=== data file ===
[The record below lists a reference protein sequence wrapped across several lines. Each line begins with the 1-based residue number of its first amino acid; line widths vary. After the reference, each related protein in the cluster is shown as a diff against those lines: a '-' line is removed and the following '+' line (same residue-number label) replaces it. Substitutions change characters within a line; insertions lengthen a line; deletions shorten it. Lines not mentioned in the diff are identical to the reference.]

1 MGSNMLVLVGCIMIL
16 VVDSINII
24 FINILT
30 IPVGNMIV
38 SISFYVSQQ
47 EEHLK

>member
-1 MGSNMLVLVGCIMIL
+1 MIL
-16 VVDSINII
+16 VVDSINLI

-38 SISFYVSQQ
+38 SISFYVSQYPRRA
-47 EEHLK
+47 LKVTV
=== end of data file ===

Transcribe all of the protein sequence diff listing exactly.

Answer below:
[The record below lists a reference protein sequence wrapped across several lines. Each line begins with the 1-based residue number of its first amino acid; line widths vary. After the reference, each related protein in the cluster is shown as a diff against those lines: a '-' line is removed and the following '+' line (same residue-number label) replaces it. Substitutions change characters within a line; insertions lengthen a line; deletions shorten it. Lines not mentioned in the diff are identical to the reference.]

1 MGSNMLVLVGCIMIL
16 VVDSINII
24 FINILT
30 IPVGNMIV
38 SISFYVSQQ
47 EEHLK

>member
-1 MGSNMLVLVGCIMIL
+1 MIL
-16 VVDSINII
+16 VVDSINLI

-38 SISFYVSQQ
+38 SISFYVSQYPRRA
-47 EEHLK
+47 LKVTV